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Persuasion, Jane Austen’s evocation of a lost romance


Abstract submitted for JASNA AGM 2018

I would like to present to the Kansas AGM my contention, explored in Jane and D’Arcy, that Jane Austen’s Persuasion is an allegory based on her own life experience. It is the sad and lamentable story of a lost love that eventually ends in happiness when the long absent hero returns. Following a series of embarrassing romances and encounters, he eventually reciprocates with a declaration that he has always loved her, giving the story a fairy-tale, happy-ever-after ending.

There is another ending to Jane Austen’s story that was too painful for her to explore. It is her own real-life story in which the hero, forced from her life by the Austen family, never returned. At the very early age of fourteen, Jane fell in love with D’Arcy Wentworth, with whom she had an exciting and eventful love affair. The Austen family, to protect their good name, enforced their separation. Jane was persuaded to abandon her lover and their affair was never to be mentioned again.

Two weeks after they parted D’Arcy sailed for Australia; heartbroken, Jane remained confined within the family circle and waited for him to return to her. D’Arcy remained the fixed star in her firmament, the great love of her life.

Jane was forbidden from ever telling the story of her youthful romance, but it was the story she most wanted to explore and record. She included many events from this early period of her life in her three books of Juvenilia. Recognising the potential damage these might do to their reputation, the Austen family withheld her Juvenilia from publication for more than a hundred years, the third and final volume was not released until 1951, 134 years after Jane’s death.

Jane Austen was more circumspect in her late thirties and forties when she published four novels anonymously. She included in each shards of the emotions and events from her romance with D’Arcy Wentworth. In Pride & Prejudice she named him Mr Darcy, and revealed he was a cousin of Earl Fitzwilliam, in Persuasion she named him Captain Wentworth.

After Jane died her family destroyed much of her correspondence, none of her letters from D’Arcy remain. Cassandra took the scissors to her letters from Jane, cutting out almost all mentions of him.

Jane’s letters at the time Pride & Prejudice was published reveal her fear of angry criticism from her family. She kept Persuasion to herself, she did not invite members of her family to read the manuscript. It revealed her ongoing relationship with D’Arcy, it celebrated them being reunited, married. Her imagined happy ending declared that she had never stopped loving D’Arcy despite all the Austen’s efforts and opposition.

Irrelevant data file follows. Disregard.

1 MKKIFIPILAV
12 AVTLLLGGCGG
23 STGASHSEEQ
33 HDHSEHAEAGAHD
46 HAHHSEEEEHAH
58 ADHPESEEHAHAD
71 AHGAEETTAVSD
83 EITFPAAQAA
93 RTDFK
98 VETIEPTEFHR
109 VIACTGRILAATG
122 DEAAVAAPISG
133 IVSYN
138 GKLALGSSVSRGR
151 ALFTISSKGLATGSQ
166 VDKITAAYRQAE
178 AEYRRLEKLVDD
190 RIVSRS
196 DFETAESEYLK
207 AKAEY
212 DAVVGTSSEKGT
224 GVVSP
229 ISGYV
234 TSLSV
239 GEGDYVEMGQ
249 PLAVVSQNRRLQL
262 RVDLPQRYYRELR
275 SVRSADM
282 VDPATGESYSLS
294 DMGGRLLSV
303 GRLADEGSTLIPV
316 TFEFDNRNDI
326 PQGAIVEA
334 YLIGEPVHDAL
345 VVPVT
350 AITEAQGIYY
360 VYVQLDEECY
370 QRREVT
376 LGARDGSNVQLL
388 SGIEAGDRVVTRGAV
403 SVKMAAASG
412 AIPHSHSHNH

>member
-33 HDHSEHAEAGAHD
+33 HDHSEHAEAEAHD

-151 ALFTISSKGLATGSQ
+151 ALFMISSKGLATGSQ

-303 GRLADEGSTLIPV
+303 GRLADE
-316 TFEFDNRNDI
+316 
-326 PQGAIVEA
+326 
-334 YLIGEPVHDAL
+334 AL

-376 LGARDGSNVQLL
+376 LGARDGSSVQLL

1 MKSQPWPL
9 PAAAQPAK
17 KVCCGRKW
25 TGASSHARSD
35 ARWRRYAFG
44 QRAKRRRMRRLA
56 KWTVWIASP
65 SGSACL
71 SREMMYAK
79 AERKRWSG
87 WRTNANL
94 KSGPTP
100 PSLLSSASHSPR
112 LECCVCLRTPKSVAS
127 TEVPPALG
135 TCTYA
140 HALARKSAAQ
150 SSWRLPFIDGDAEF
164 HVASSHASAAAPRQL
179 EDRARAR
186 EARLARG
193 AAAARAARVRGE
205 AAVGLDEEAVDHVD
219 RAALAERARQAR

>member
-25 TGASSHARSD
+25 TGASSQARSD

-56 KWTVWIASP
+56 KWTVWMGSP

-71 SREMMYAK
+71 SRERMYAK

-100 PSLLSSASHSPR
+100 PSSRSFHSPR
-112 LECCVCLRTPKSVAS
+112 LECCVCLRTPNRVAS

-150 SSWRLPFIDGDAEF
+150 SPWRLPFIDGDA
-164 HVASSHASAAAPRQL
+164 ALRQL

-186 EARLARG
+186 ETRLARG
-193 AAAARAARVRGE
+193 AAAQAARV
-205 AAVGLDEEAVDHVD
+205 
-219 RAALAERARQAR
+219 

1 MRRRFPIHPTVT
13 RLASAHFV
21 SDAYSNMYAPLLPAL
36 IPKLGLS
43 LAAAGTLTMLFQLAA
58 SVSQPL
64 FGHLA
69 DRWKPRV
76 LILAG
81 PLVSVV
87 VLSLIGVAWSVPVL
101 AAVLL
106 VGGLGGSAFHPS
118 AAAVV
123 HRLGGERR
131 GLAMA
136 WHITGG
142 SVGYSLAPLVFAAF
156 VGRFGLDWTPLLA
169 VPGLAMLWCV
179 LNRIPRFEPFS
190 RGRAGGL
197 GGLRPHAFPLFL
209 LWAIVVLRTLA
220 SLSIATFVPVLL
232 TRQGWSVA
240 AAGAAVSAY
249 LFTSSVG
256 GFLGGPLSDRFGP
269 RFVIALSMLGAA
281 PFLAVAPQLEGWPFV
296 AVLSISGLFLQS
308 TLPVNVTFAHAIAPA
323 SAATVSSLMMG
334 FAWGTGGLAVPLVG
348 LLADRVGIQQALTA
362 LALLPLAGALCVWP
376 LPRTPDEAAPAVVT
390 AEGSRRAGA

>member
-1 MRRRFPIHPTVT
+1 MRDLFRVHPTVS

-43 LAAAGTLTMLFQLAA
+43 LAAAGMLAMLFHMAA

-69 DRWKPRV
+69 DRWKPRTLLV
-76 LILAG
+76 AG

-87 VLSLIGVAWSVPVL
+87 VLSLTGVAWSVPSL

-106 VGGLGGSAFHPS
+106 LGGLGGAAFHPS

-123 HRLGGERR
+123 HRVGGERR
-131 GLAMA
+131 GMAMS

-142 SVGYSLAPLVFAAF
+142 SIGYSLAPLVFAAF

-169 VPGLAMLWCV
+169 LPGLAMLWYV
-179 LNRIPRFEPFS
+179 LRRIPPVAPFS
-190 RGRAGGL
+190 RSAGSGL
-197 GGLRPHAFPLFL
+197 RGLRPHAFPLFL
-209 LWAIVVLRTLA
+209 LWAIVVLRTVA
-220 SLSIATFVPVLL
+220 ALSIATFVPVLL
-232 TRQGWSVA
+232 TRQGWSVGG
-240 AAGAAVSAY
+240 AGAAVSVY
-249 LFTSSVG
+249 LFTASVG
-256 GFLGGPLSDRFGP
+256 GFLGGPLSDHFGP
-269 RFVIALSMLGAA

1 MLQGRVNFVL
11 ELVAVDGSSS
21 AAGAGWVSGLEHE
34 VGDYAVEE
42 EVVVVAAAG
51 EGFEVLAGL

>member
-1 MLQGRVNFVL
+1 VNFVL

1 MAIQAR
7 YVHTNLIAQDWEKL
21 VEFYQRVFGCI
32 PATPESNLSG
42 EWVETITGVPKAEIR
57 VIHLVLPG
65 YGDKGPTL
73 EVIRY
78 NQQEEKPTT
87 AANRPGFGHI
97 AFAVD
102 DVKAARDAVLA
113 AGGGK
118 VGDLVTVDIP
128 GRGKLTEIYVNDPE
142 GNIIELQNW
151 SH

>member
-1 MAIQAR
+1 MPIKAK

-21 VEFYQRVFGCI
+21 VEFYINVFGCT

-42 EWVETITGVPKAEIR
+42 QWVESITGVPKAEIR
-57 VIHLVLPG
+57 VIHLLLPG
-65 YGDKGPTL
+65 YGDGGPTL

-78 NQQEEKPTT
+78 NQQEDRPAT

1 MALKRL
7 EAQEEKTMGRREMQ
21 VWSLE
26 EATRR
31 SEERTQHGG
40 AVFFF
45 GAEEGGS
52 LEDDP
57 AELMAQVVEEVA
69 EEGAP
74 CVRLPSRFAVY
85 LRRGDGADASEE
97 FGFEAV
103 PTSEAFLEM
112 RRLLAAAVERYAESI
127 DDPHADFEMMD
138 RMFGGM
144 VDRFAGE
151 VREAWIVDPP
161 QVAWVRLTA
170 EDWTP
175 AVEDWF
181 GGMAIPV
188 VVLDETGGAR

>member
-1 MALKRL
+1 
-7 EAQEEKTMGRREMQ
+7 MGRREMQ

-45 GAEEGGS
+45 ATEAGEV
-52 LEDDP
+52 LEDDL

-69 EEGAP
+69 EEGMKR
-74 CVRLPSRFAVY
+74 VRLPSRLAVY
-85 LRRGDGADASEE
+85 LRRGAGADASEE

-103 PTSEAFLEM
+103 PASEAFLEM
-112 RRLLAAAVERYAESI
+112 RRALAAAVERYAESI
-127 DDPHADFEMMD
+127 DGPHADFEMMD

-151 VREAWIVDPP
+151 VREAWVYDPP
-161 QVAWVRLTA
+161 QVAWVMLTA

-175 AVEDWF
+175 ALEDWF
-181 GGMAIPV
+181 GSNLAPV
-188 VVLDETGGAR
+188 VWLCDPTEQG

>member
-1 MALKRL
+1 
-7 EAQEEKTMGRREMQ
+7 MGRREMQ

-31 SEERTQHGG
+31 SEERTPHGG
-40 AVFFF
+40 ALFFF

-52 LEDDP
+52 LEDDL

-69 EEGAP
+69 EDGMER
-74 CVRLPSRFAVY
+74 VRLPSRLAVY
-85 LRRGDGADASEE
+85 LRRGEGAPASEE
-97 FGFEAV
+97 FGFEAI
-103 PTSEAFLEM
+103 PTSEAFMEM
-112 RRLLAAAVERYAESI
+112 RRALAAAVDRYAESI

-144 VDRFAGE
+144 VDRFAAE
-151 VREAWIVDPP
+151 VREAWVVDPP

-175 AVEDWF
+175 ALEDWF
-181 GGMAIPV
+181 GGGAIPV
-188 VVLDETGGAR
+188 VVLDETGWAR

Her brother Henry published Persuasion after Jane’s death, he gave it the name Persuasion. He knew the great burden of guilt and sadness Jane had carried since she was a teenager for being persuaded by her father and family to turn D’Arcy away.

The secret of her romance with D’Arcy remained hidden until the Wentworth family decided to set the record straight, it was published for the first time in 2017 in Australia, in Jane & D’Arcy.

My presentation will describe parallels between the true story of Jane and D’Arcy and that of Persuasion, the themes of distance and the passing of the years, of opportunities lost, of a young girl being persuaded by someone she trusts to give ground against her own desire, of the “loss of bloom” that follows heartbreak, of resignation and confinement, of constancy and inconstancy, and the powerful emotions Persuasion reveals of Jane’s despair, frustration and anger.…

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A new date to celebrate Australia Day

To the Editor,
The Sydney Morning Herald

A Date Worth Considering

The 7th of November is worth considering as an alternative date for Australia Day. On that evening in 1825, Governor Sir Thomas Brisbane attended a farewell dinner in the Long Room of Nash’s Woolpack Inn at Parramatta, given in his honour by a group of emancipists, former convicts who had served their time.[i]

On 26 January we celebrate Governor Arthur Phillip coming ashore from the First Fleet and raising the Union Jack. On other public holidays we honour millions of our young men who served, were killed, wounded or taken prisoner in British and American Wars. In comparison dinner at Parramatta may seem a very modest occasion to remember, but it was a significant milestone for the future of Australia, for our society and our values.

On Australia Day the 750 convicts carried on the First Fleet barely rank a mention. They were the first shipment of the 162,000 convicts transported here between 1788 and the mid 1850s. Most had been convicted of petty crimes, and many were political prisoners. They were sent to stay, no provision was made for them to return home after they had served their sentences. Today their descendents make up around 20% of our population.